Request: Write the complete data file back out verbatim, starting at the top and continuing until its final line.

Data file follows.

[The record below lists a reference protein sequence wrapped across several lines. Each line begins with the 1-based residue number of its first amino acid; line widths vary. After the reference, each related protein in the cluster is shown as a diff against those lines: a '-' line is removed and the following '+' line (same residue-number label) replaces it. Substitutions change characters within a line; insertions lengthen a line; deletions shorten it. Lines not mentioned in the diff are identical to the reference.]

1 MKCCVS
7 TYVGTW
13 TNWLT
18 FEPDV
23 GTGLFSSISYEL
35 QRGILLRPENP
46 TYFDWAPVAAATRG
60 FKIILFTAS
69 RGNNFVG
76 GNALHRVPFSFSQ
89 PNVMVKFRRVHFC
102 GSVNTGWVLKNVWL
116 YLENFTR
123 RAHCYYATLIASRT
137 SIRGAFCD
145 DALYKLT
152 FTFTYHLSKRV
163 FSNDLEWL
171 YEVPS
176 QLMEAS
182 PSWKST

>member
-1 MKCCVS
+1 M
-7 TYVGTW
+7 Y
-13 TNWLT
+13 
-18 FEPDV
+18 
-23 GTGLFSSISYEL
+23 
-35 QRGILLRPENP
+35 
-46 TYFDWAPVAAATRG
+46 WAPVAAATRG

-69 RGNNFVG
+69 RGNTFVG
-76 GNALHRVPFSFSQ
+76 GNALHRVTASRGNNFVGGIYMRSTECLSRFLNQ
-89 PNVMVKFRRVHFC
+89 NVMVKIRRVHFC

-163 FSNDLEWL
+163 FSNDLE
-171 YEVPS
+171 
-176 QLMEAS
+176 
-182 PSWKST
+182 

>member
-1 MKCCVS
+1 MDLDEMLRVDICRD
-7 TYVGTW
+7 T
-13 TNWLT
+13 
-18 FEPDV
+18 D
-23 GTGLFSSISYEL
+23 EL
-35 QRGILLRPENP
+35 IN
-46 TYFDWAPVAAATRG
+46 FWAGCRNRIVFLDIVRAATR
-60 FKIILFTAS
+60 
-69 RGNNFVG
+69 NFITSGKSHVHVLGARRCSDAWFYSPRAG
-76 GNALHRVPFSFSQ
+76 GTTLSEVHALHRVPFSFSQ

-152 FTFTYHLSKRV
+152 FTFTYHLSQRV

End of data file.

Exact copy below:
[The record below lists a reference protein sequence wrapped across several lines. Each line begins with the 1-based residue number of its first amino acid; line widths vary. After the reference, each related protein in the cluster is shown as a diff against those lines: a '-' line is removed and the following '+' line (same residue-number label) replaces it. Substitutions change characters within a line; insertions lengthen a line; deletions shorten it. Lines not mentioned in the diff are identical to the reference.]

1 MKCCVS
7 TYVGTW
13 TNWLT
18 FEPDV
23 GTGLFSSISYEL
35 QRGILLRPENP
46 TYFDWAPVAAATRG
60 FKIILFTAS
69 RGNNFVG
76 GNALHRVPFSFSQ
89 PNVMVKFRRVHFC
102 GSVNTGWVLKNVWL
116 YLENFTR
123 RAHCYYATLIASRT
137 SIRGAFCD
145 DALYKLT
152 FTFTYHLSKRV
163 FSNDLEWL
171 YEVPS
176 QLMEAS
182 PSWKST

>member
-1 MKCCVS
+1 M
-7 TYVGTW
+7 Y
-13 TNWLT
+13 
-18 FEPDV
+18 
-23 GTGLFSSISYEL
+23 
-35 QRGILLRPENP
+35 
-46 TYFDWAPVAAATRG
+46 WAPVAAATRG

-69 RGNNFVG
+69 RGNTFVG
-76 GNALHRVPFSFSQ
+76 GNALHRVTASRGNNFVGGIYMRSTECLSRFLNQ
-89 PNVMVKFRRVHFC
+89 NVMVKIRRVHFC

-163 FSNDLEWL
+163 FSNDLE
-171 YEVPS
+171 
-176 QLMEAS
+176 
-182 PSWKST
+182 

>member
-1 MKCCVS
+1 MDLDEMLRVDICRD
-7 TYVGTW
+7 T
-13 TNWLT
+13 
-18 FEPDV
+18 D
-23 GTGLFSSISYEL
+23 EL
-35 QRGILLRPENP
+35 IN
-46 TYFDWAPVAAATRG
+46 FWAGCRNRIVFLDIVRAATR
-60 FKIILFTAS
+60 
-69 RGNNFVG
+69 NFITSGKSHVHVLGARRCSDAWFYSPRAG
-76 GNALHRVPFSFSQ
+76 GTTLSEVHALHRVPFSFSQ

-152 FTFTYHLSKRV
+152 FTFTYHLSQRV